Derek Khanna

Today R Street Institute released a report on copyright duration entitled "Guarding Against Abuse – Restoring Constitutional Copyright."

Copyrights are intended to encourage creative works through the mechanism of a statutorily created limited property right. Under both economic and legal analysis, they are recognized as a form of government-granted monopoly.

"The limited scope of the copyright holder's statutory monopoly ... reflects a balance of competing claims upon the public interest: Creative work is to be encouraged and rewarded, but private motivation must ultimately serve the cause of promoting broad public availability of literature, music, and the other arts. The immediate effect of our copyright law is to secure a fair return for an ‘author's' creative labor. But the ultimate aim is, by this incentive, to stimulate artistic creativity for the general public good." (Twentieth Century Music Corp. v. Aiken)

Economic efficiency and constitutional law both suggest copyrights should solve potential market failures. In examining how long the specific terms for copyright and patent should be, Milton Friedman deemed the subject a matter of "expediency" to be determined by "practical considerations." Friedrich Hayek, among the most forceful defenders of the importance of property rights, distinguished copyright from traditional property rights and identified a number of problems with modern copyright that he said called for "drastic reforms."

The conservative movement, which largely has supported originalist methods of interpreting the Constitution, traditionally has been in favor of copyright reform, with proposals usually including shorter copyright terms. See, for example, the work of Phyllis Schlafly with the Eagle Forum: "Congress seems intent on changing all our intellectual property laws to benefit big corporations.”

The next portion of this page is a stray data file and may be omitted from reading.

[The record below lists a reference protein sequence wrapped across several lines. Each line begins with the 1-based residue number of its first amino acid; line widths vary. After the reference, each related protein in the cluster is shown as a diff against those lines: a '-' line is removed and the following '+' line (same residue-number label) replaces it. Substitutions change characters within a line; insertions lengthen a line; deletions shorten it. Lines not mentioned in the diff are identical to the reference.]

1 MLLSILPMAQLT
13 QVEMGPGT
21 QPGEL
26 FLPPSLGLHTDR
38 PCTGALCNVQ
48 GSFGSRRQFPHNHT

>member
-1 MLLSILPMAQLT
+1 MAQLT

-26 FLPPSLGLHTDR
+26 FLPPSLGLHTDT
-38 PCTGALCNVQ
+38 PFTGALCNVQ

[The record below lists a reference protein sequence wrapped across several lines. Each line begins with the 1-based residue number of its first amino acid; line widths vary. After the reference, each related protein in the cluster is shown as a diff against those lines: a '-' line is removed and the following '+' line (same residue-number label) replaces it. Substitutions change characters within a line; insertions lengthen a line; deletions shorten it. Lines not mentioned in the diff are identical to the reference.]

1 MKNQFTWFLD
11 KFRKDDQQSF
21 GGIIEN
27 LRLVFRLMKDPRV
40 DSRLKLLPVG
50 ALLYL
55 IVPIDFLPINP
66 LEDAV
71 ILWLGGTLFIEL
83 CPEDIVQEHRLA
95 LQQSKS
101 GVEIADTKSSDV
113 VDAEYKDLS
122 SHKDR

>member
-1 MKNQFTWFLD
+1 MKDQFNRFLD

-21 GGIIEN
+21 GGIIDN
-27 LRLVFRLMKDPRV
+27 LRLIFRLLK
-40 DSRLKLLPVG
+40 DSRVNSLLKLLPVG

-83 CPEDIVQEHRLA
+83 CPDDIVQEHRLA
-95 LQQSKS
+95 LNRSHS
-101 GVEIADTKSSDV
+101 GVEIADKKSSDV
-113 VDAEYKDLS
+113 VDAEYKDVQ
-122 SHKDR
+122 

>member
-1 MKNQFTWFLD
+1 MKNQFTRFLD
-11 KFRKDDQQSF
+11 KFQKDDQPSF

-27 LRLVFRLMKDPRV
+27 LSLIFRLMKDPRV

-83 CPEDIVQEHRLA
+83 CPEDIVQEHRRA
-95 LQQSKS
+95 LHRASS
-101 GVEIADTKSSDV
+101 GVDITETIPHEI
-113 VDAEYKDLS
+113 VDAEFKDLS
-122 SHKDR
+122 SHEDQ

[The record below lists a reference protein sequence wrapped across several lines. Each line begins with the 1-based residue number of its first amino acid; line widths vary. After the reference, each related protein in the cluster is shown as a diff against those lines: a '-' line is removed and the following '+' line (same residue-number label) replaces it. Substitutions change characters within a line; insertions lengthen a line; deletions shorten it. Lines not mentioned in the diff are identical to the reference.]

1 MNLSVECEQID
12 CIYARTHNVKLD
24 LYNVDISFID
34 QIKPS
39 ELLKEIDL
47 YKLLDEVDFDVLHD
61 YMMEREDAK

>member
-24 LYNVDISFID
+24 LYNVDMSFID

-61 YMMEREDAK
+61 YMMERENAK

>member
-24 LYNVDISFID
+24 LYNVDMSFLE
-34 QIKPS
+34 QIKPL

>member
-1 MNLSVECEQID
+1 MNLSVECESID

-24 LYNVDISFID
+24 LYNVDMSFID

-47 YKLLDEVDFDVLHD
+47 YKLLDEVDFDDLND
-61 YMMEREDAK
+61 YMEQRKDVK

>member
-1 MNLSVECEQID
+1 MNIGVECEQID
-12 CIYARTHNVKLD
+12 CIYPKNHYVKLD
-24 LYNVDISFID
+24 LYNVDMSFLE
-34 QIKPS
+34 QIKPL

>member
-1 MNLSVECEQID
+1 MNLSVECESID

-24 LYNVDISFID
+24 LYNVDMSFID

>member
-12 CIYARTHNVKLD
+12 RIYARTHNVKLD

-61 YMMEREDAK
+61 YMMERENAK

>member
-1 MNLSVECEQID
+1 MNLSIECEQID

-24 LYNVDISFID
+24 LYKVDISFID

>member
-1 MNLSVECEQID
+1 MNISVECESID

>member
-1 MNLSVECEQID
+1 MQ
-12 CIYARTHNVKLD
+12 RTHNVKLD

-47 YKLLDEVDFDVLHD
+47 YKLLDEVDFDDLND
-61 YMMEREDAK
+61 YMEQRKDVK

"Limited time" is not only a constitutional requirement, it is an excellent rule. There is no good reason for the remote descendants of James Madison, Julia Ward Howe, or Thomas Nast to receive royalties on the Federalist Papers, the Battle Hymn of the Republic, or Santa Claus. . ."

Derek Khanna

"Derek Khanna is a Yale Law Fellow with the Information Society Project, columnist and policy expert. Until recently he was a professional staff member for the House Republican Study Committee, where he authored the widely read House Republican Study Committee report “Three Myths about Copyright Law.” The report on copyright reform was praised throughout the tech community as being "brilliant" and a "breath of fresh air" and received praise from various conservative organizations. Derek has spoken at the Consumer Electronics Show as a technology expert and will be speaking at the Conservative Political Action Conference. Derek was referred to as a “rising star” in the party by David Brooks in the New York Times. Mr. Khanna continues to be a major thought leader on technology issues and disruptive innovation." He can be found on Twitter at @derekkhanna.